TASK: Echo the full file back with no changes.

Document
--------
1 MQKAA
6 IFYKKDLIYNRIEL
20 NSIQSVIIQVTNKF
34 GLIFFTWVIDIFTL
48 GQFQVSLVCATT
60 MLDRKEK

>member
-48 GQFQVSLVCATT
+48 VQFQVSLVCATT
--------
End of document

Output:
1 MQKAA
6 IFYKKDLIYNRIEL
20 NSIQSVIIQVTNKF
34 GLIFFTWVIDIFTL
48 GQFQVSLVCATT
60 MLDRKEK

>member
-48 GQFQVSLVCATT
+48 VQFQVSLVCATT